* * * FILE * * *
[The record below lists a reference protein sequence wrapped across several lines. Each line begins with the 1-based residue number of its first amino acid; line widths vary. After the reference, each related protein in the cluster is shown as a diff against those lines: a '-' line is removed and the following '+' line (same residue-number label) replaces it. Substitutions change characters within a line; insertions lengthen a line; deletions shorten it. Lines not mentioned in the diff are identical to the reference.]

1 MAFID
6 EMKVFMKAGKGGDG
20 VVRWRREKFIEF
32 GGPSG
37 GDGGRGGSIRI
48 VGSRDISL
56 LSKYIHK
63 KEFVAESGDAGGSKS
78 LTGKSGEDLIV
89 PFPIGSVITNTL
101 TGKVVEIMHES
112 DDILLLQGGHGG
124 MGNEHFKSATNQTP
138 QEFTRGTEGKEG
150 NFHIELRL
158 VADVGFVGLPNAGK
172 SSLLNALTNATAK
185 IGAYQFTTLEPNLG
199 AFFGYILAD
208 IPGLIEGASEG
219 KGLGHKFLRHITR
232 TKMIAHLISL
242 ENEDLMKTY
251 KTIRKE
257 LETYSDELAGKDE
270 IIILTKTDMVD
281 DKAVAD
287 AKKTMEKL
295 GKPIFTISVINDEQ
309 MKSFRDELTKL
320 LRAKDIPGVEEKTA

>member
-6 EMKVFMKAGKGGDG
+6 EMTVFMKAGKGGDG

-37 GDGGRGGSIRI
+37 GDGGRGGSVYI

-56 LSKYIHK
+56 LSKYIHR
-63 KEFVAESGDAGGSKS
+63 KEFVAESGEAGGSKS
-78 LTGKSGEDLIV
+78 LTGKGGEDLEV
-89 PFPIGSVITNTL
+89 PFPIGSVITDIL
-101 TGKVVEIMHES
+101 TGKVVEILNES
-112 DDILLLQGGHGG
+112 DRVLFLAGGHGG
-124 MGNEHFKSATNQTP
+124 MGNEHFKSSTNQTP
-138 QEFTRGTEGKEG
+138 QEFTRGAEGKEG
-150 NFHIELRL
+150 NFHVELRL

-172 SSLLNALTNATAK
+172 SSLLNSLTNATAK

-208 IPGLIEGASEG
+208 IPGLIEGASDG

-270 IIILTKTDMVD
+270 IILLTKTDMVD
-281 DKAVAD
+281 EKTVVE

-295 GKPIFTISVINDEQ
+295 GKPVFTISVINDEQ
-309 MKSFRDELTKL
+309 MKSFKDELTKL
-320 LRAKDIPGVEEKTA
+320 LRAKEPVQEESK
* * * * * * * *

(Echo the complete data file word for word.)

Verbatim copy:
[The record below lists a reference protein sequence wrapped across several lines. Each line begins with the 1-based residue number of its first amino acid; line widths vary. After the reference, each related protein in the cluster is shown as a diff against those lines: a '-' line is removed and the following '+' line (same residue-number label) replaces it. Substitutions change characters within a line; insertions lengthen a line; deletions shorten it. Lines not mentioned in the diff are identical to the reference.]

1 MAFID
6 EMKVFMKAGKGGDG
20 VVRWRREKFIEF
32 GGPSG
37 GDGGRGGSIRI
48 VGSRDISL
56 LSKYIHK
63 KEFVAESGDAGGSKS
78 LTGKSGEDLIV
89 PFPIGSVITNTL
101 TGKVVEIMHES
112 DDILLLQGGHGG
124 MGNEHFKSATNQTP
138 QEFTRGTEGKEG
150 NFHIELRL
158 VADVGFVGLPNAGK
172 SSLLNALTNATAK
185 IGAYQFTTLEPNLG
199 AFFGYILAD
208 IPGLIEGASEG
219 KGLGHKFLRHITR
232 TKMIAHLISL
242 ENEDLMKTY
251 KTIRKE
257 LETYSDELAGKDE
270 IIILTKTDMVD
281 DKAVAD
287 AKKTMEKL
295 GKPIFTISVINDEQ
309 MKSFRDELTKL
320 LRAKDIPGVEEKTA

>member
-6 EMKVFMKAGKGGDG
+6 EMTVFMKAGKGGDG

-37 GDGGRGGSIRI
+37 GDGGRGGSVYI

-56 LSKYIHK
+56 LSKYIHR
-63 KEFVAESGDAGGSKS
+63 KEFVAESGEAGGSKS
-78 LTGKSGEDLIV
+78 LTGKGGEDLEV
-89 PFPIGSVITNTL
+89 PFPIGSVITDIL
-101 TGKVVEIMHES
+101 TGKVVEILNES
-112 DDILLLQGGHGG
+112 DRVLFLAGGHGG
-124 MGNEHFKSATNQTP
+124 MGNEHFKSSTNQTP
-138 QEFTRGTEGKEG
+138 QEFTRGAEGKEG
-150 NFHIELRL
+150 NFHVELRL

-172 SSLLNALTNATAK
+172 SSLLNSLTNATAK

-208 IPGLIEGASEG
+208 IPGLIEGASDG

-270 IIILTKTDMVD
+270 IILLTKTDMVD
-281 DKAVAD
+281 EKTVVE

-295 GKPIFTISVINDEQ
+295 GKPVFTISVINDEQ
-309 MKSFRDELTKL
+309 MKSFKDELTKL
-320 LRAKDIPGVEEKTA
+320 LRAKEPVQEESK